DOL Warns Employers Against Crypto Investments in 401(k) Plans
Many firms like Fidelity Investments have been willing to bet on Bitcoin and other alternative currencies—at least as an offering for 401(k) plans. Since April, however, the crypto sector has lost almost $1 trillion in value, seeming to justify the Department of Labor’s earlier warning against employers allowing cryptocurrency investments in 401(k) plans.
Citing employer’s “fiduciary responsibilities” under ERISA, the DOL’s cautionary stance on crypto investments has been particularly strong. So, here’s what employers need to know about ERISA, the DOL’s guidance, and why some employers are willing to risk it anyway.
Note: This article has been updated to reflect ForUsAll's recent lawsuit against the DOL for issuing the guidance in lieu of formal regulation.
What Is ERISA?
ERISA stands for The Employee Retirement Income Security Act of 1974, a federal law that establishes the minimum standards for most retirement and healthcare plans in the private sector. Enforced by the DOL through the Employee Benefits Security Administration (EBSA), the law is designed to protect employees who enroll in these employer-sponsored benefits.
Employers who administer ERISA-qualified plans are called “fiduciaries” and bear responsibility for compliance. Unlike Affordable Care Act (ACA) requirements, ERISA applies to employers of all sizes who offer qualified plans. Noncompliance can be costly.
ERISA covers any retirement plan that provides either retirement income in the future or the opportunity for employees to contribute current wages to retirement—such as a 401(k) plan.
Plans covered under ERISA also include:
- Major medical plans
- Prescription benefits
- Specific EAPs
- Wellness programs
- Cancer policies
Plans that do not fall under ERISA primarily include pensions or other plans provided by the United States government, state or local governments, and churches.
What Is the DOL’s Recent Guidance on Cryptocurrencies in 401(k) Plans?
While not prohibiting crypto investments outright, the DOL issued guidance in early March warning retirement plan sponsors to “exercise extreme care before they consider adding a cryptocurrency option to a 401(k) plan's investment menu for plan participants.”
The DOL’s announcement came on the heels of President Biden’s Executive Order on Ensuring Responsible Development of Digital Assets, the first step in regulating cryptocurrencies, non-fungible tokens (NFTs), etc.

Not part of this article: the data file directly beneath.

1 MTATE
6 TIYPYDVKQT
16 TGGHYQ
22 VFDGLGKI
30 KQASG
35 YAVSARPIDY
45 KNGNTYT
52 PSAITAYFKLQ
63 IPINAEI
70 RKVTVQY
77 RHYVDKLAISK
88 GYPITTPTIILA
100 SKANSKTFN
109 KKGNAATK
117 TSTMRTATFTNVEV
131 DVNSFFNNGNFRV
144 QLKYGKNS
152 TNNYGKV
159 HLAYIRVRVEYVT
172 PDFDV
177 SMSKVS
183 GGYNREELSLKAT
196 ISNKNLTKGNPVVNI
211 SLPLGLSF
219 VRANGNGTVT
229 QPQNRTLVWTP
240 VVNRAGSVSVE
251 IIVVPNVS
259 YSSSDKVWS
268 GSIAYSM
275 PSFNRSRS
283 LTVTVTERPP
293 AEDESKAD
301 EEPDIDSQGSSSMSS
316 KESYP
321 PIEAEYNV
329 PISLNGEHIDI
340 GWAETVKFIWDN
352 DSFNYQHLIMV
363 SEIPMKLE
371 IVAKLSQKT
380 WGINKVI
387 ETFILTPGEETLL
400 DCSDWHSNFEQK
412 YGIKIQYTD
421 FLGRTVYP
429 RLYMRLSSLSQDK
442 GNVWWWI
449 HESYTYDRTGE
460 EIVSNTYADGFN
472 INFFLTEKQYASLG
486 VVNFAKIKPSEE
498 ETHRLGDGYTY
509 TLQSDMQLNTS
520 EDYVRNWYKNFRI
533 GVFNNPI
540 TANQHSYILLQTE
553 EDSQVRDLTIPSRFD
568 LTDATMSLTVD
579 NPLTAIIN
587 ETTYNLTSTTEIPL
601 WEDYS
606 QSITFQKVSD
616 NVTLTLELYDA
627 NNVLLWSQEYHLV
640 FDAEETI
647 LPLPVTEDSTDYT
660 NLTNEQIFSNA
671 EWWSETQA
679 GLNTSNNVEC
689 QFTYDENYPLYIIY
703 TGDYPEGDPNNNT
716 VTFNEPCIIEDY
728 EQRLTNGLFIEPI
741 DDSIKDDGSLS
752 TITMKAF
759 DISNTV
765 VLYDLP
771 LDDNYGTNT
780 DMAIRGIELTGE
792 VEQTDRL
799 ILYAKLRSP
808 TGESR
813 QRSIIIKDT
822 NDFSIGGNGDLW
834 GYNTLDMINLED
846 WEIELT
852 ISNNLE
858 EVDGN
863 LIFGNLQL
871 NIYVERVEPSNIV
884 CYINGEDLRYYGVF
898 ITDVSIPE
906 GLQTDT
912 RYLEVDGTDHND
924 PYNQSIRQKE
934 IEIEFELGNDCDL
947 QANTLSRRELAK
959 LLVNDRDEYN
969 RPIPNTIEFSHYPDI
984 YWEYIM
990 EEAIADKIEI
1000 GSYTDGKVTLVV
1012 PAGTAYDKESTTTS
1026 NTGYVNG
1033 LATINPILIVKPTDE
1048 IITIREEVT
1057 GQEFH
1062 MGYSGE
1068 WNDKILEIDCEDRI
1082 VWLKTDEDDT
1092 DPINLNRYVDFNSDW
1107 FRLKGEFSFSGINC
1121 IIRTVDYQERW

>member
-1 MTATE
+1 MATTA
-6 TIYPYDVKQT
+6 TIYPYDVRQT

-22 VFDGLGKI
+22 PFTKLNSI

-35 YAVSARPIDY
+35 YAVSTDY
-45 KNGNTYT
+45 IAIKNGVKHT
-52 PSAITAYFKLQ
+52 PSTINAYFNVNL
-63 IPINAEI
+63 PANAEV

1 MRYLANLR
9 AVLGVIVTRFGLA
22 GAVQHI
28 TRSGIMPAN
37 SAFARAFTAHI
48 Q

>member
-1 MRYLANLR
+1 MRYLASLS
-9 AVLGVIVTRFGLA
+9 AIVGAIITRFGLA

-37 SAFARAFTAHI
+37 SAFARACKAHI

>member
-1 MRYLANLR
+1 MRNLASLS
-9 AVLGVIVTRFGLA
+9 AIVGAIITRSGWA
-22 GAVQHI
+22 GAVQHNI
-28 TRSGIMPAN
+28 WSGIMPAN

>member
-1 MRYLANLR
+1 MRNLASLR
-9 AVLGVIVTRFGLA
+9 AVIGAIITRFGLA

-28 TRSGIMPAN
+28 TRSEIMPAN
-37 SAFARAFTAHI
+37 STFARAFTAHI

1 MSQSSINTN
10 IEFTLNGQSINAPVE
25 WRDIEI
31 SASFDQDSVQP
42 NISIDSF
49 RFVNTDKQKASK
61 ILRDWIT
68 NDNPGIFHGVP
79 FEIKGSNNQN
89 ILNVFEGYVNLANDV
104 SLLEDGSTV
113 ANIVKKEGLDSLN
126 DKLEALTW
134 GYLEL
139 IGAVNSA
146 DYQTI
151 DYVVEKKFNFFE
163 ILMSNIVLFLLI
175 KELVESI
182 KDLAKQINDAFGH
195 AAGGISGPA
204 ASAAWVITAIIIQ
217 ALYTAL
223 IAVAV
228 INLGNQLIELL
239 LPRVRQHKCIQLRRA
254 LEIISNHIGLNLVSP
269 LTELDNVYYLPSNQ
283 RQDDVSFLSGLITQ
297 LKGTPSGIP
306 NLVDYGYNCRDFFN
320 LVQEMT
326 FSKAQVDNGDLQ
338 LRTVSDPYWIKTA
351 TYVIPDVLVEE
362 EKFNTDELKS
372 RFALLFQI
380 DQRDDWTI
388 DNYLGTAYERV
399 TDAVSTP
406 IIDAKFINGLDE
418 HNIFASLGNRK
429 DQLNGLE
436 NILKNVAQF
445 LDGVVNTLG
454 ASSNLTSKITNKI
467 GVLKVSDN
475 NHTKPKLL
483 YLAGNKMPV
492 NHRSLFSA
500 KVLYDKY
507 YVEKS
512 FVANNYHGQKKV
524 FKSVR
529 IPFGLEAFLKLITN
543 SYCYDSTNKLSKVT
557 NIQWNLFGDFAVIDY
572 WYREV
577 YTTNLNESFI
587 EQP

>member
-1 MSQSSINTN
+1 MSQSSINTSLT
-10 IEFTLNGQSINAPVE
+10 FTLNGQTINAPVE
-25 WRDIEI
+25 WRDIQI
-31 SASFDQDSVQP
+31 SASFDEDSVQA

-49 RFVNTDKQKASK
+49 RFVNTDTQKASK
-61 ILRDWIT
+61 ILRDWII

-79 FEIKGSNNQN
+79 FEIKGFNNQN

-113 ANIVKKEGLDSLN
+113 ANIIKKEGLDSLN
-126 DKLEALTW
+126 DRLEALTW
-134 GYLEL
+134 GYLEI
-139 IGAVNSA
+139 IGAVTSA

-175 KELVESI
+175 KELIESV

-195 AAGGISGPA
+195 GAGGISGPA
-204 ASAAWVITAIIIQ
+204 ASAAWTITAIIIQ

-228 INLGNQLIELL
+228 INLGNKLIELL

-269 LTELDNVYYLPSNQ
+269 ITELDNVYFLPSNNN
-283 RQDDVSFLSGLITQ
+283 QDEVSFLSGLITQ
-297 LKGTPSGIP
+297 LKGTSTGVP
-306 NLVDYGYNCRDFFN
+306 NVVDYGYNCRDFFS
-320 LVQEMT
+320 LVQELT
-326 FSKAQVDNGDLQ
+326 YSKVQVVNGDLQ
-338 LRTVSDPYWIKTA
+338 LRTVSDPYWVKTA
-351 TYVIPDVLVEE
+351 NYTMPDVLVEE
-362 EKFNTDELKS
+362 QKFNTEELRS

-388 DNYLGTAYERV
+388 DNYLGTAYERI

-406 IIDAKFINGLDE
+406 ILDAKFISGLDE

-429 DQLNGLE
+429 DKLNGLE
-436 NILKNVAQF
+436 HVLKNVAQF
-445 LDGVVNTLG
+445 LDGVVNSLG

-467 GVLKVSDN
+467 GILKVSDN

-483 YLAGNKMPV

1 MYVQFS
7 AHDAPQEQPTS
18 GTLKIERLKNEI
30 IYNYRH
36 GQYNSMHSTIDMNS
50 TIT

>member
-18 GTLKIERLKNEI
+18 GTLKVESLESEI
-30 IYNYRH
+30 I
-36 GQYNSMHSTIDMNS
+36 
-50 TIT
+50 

The rationale behind the federal agency's decision, according to the DOL, is that fiduciaries under ERISA have “prudence and loyalty obligations” to “act solely in the financial interests of plan participants,” a responsibility the courts have referred to as the “highest known to the law.”
The DOL cites a recent Supreme Court decision to explain further:
[E]ven in a defined-contribution plan where participants choose their investments, plan fiduciaries are required to conduct their own independent evaluation to determine which investments may be prudently included in the plan's menu of options.
In other words, employers may be on the hook for a potential breach of fiduciary duty if they so much as allow 401(k) participants to make voluntary volatile investments—such as cryptocurrency.
In its March guidance, the DOL gives five reasons it believes crypto investments “present significant risks and challenges to participants’ retirement accounts”:
- Crypto investments are speculative and volatile, according to the Securities and Exchange Commission (SEC).
- It is challenging for plan participants to make informed decisions about crypto investments.
- Crypto investments present inherent custodial and recordkeeping concerns for fiduciaries.
- Cryptocurrency valuations are “complex and challenging,” and experts disagree on proposed models for valuing them.
- The regulatory environment for crypto markets is evolving, and according to the Financial Industry Regulatory Authority, “[a]buses could impact consumers and speculators.”
In light of these concerns, the DOL has directed EBSA to target 401(k) plans that offer crypto investments for further investigation. Fiduciaries will be expected to show how they can uphold “their duties of prudence and loyalty in light of the risks described.”
Why Are Some Still Willing to Bet on Crypto Investments in 401(k) Plans?
To be clear, according to SHRM, most large institutional investors, such as defined benefit pension plans, have been slow to embrace crypto investments. But employers have been feeling increasing pressure from top talent to offer the benefit option for recruitment and retention.
Despite the DOL’s warning to fiduciaries—and the recent “crypto winter”—Fidelity Investments has been willing to stand by their April decision to offer Bitcoin in their 401(k) options. In fact, the firm recently announced it would hire 100 customer service employees and 110 tech workers to accommodate the anticipated demand, even after an EBSA representative publicly acknowledged it would be investigating the move in accordance with the DOL’s recent guidance.
In early June, retirement plan provider ForUsAll sued the DOL for overstepping its bounds in issuing the warning. The suit alleges that the DOL violated federal law by not following the formal rulemaking process, which includes a notice with the opportunity for public comment.
So, why risk it? Fidelity and ForUsAll may have been among the first investment firms to test the waters, but others are certainly willing and waiting to see how the situation plays out, hoping to offer the option to their plan sponsors soon. It's an attractive benefit to top talent in a competitive labor market.
This is yet another example of the lengths employers are willing to go to win the war for talent in the wake of the Great Resignation.
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